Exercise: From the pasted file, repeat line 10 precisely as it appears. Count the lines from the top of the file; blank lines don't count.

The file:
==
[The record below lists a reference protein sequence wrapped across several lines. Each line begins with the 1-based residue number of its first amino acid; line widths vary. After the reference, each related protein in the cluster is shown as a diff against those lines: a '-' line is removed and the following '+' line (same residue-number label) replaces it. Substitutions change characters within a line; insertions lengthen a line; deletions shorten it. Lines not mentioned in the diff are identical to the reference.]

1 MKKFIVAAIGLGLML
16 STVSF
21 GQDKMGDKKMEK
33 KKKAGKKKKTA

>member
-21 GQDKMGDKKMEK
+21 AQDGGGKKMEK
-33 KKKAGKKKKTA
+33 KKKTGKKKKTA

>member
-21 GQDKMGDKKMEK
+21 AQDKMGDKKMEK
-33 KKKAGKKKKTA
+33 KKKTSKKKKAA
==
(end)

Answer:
+33 KKKTGKKKKTA